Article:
3 Accused no.2 Bhagwat and accused no.3 Narmadabai are the parents of accused no.1 Vasant; whereas accused no.4 Pramila, Juvenile accused no.5 and accused no.6 Shridhar are the relatives of accused no.1. It is alleged that after the marriage, Sunanda went to reside at Jalgaon with accused no.1. However, accused nos. 1, 2 and 4 used to illtreat her on account of demand of Rs.10,000/- and Sunanda conveyed the same to the complainant. Hence, the complainant approached the accused and paid Rs. 4 cra82.01

10,000/- and requested not to illtreat his sister Sunanda. Thereafter again accused illtreated Sunanda and demanded more amount of Rs.8,000/- after about two months. Hence, brother of complainant, namely Bhagwat paid Rs.8,000/- to accused no.1 and inquired what he did about the earlier amount of Rs.10,000/- which was already paid to them. Thereupon, it was stated that the said amount was spent for plastering to the house and by further amount of Rs.8,000/- they were to complete the electric fitting. It is also alleged that after lapse of about one month, accused no.1 again insulted and taunted the victim. Moreover, they also instructed the complainant to go out of their house and asked him not to visit their house again. It is further alleged that the accused threatened that they have not provided 20 tolas gold as demanded and only provided 5 tolas gold and that they would burn Sunanda for not providing the gold as demanded. According to the complainant, at that time, Ramkrishna Dagadu Patil of Turkheda and Shridhar Vithu Sawadekar of Asoda arrived there and the complainant along with them went inside the house of the accused and tried to persuade his sister. It is alleged that at that time his sister i.e. victim Sunanda disclosed that accused nos. 2 to 4 used to instigate accused no.1 to assault and abuse her, and therefore, accused no.1 used to assault Sunanda. 4 It is further alleged that on 10.7.1995 also victim Sunanda 5 cra82.01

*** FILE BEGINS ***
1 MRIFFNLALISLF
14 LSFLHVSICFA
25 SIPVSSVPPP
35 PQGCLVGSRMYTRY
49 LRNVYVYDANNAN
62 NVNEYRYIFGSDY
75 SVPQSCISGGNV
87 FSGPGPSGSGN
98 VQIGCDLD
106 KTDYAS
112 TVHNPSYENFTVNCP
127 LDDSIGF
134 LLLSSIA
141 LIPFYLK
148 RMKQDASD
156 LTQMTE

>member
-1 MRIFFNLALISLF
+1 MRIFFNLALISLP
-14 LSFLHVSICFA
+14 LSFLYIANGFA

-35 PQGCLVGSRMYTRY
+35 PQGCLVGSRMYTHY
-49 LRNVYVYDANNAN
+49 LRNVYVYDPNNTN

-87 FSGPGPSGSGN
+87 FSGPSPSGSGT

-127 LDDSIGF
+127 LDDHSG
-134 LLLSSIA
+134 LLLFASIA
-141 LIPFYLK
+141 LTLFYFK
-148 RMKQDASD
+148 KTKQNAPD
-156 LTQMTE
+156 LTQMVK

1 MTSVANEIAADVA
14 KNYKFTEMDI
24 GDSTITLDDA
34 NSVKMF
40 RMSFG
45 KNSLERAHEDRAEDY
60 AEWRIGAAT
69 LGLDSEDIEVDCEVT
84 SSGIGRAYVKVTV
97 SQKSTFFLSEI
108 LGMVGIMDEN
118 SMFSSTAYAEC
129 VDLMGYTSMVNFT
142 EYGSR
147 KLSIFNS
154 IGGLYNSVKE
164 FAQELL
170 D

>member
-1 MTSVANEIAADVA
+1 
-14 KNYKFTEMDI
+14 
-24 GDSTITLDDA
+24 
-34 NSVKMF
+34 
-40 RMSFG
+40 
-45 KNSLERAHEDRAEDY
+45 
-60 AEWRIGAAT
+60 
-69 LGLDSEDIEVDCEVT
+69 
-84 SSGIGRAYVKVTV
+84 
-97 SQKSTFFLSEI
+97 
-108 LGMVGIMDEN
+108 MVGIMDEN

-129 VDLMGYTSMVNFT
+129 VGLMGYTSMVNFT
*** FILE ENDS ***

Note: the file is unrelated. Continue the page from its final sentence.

disclosed before the complainant about the illtreatment at the hands of the accused and unlawful demand of Rs.20,000/- by them for completing remaining construction work of their house. She also stated that if the said amount was not paid within two days, the accused would make her life miserable and it would be impossible for her to live more. Hence, the complainant attempted for mediation through mediators Madhukar Roopchand Choudhari, r/o Jalgaon and Prabhakar Mitharam Chirmade, r/o Asoda and persuaded accused no.1 and his parents and other accused and assured to pay Rs. 20,000/- and requested not to illtreat her sister Sunanda. Thereafter on 11.7.1995 the complainant sent his brother, namely Bhagwat to fetch her, but accused did not send her with him. It is further alleged that on 14.7.1995 at about 5.30 a.m., one Rajendra Sonu Bhangale i.e. brother-in-law of the complainant approached him and informed that the condition of his sister Sunanda was serious. Hence, they came to Jalgaon at the house of the accused and found that Sunanda was dead due to burning and there was smell of kerosene in the house of the accused, and hence, the complainant inquired with accused no.1 how she expired and thereupon he informed that at about 2.45 (mid night) Sunanda poured kerosene on her person and committed suicide. Accordingly, it is the case of the prosecution that since August, 1994 the accused used to illtreat and harass victim Sunanda for demand of cash amount, and therefore, she 6 cra82.01